Parents complain about adolescents. (And adolescents complain about parents, but note that story for another day.)
So the perennial question of why teens act the way they do may have some answers. Often the question is explained away with “it’s raging hormones”, but the science is more complicated than that. By employing the imaging techniques that are now possible, neuroscience is gaining ground in explaining how the brain develops. The July Harvard Mental Health Letter points to the ongoing research regarding the adolescent developing brain and suggests “a new reason for the clashes between teenagers and their environment. Unsettled moods and unsettling behavior may be rooted in uneven brain development.”
It is found that adolescents, while they can understand intellectually that actions have consequences, when in a situation in which emotions come into play, rationality does not reign. Their good judgment can get overwhelmed in the moment, and peer pressure plays a part. Research comparing adolescent with adult behavior in simulated risk situations found that the adolescents, but not the adults, were prone to take more risk when friends were watching.
Brain research recognizes that the human brain is continually developing at least into a person’s twenties. The circuits most important in teen brain development link our judging, deliberating selves, the prefrontal cortex, with the part of the brain, the midbrain, that is more reflexive to the moment (where addictive drugs and romantic love hold sway).
Some of the highlights of this research thus speaks volumes for how we might reconsider adolescence today. The Supreme Court perhaps did consider these findings when it declared it unconstitutionally cruel and unusual punishment to execute juveniles under age eighteen.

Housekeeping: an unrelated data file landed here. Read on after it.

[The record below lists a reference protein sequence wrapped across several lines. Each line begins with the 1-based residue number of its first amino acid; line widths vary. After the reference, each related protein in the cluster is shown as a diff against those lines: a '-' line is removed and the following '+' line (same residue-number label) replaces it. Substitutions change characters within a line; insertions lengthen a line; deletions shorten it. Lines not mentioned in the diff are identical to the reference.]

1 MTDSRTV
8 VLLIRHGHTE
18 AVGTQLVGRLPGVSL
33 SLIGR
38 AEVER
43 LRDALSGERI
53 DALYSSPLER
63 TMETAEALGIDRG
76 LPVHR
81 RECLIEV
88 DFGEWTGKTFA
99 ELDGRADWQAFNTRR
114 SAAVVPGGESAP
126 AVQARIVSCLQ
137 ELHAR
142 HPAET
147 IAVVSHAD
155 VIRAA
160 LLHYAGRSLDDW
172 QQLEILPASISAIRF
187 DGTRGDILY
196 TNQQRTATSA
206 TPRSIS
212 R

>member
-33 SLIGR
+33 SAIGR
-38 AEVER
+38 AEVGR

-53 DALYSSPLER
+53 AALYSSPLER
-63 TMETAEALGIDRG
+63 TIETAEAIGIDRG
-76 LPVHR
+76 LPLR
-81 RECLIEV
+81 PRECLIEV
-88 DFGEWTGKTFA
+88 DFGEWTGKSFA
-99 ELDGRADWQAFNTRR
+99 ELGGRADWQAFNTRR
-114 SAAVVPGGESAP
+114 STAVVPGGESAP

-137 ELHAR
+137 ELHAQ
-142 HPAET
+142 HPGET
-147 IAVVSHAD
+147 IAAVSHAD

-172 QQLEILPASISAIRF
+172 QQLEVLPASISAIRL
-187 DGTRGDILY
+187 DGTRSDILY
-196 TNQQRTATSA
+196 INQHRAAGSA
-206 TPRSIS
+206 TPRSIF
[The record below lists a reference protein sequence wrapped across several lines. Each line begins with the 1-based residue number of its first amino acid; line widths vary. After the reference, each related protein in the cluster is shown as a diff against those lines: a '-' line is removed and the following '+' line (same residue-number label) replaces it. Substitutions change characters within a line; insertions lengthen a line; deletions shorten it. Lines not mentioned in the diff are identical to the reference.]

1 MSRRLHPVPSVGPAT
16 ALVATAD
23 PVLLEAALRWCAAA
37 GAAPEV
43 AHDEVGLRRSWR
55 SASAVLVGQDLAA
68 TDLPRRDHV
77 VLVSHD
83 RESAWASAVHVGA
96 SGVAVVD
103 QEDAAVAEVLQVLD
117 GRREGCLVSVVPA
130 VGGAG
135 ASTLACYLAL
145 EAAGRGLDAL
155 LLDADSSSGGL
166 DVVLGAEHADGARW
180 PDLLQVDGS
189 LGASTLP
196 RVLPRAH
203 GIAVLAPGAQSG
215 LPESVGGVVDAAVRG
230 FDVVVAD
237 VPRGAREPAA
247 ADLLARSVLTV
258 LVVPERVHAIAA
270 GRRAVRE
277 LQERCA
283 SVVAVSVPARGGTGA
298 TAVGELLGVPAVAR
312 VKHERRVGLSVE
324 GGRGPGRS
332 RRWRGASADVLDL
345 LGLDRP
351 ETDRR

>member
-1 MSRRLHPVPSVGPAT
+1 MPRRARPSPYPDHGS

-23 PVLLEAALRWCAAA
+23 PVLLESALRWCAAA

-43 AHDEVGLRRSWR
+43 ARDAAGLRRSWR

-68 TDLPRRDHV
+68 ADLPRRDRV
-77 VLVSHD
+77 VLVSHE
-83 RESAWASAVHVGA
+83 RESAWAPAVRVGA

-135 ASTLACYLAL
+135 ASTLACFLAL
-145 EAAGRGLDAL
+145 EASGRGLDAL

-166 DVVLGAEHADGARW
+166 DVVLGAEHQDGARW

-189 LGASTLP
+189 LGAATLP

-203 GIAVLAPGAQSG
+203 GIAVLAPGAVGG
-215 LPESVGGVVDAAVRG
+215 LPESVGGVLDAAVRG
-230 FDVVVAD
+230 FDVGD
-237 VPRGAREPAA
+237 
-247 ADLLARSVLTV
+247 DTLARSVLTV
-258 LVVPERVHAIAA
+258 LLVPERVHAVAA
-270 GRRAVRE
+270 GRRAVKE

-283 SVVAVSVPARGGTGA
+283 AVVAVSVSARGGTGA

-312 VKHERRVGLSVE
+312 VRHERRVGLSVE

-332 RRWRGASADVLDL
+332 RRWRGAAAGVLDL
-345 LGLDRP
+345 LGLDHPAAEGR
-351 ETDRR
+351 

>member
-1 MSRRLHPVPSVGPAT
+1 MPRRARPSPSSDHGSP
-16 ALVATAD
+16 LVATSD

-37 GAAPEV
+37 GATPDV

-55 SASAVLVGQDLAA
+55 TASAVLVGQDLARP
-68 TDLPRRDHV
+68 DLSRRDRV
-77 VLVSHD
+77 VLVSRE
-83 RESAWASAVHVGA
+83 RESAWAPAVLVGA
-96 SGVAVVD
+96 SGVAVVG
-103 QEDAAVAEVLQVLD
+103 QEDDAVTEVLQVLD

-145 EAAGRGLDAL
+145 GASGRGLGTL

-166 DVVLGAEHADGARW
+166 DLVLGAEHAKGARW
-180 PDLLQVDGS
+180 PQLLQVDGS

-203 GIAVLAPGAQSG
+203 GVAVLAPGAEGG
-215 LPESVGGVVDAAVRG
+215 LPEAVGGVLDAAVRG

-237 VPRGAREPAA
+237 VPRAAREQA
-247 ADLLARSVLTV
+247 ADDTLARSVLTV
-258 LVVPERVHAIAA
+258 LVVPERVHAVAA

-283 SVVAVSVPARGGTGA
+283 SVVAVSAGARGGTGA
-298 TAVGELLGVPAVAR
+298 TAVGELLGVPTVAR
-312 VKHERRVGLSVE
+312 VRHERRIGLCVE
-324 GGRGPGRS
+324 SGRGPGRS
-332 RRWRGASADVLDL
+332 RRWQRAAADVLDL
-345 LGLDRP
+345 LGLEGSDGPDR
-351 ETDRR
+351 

And consider also that these brain studies reveal that adolescent brains become addicted to nicotine more quickly and with a lower dosage than do adults.
Hormones do have a profound effect on adolescents, but these hormonal changes are more than “meets the eye” as it were! Hormones directly affect brain development. Part of the hormonal changes in the brain we observe at home are, for example, how adolescents stay up late and can’t get up in the morning. Their biological clocks have been reset, much to the chagrin of those less hormonally driven and whose brains are no longer in rapid fire development.
Of course, this is not to take teens off the hook: They do need to learn responsibility and to learn mature behavior. Life is a complexity of nature (brain, genetics, hormones) and nurture. However, the study of your nature all the more points out how nurturing the environment, family, and society must be to support the developing mind of the adolescent.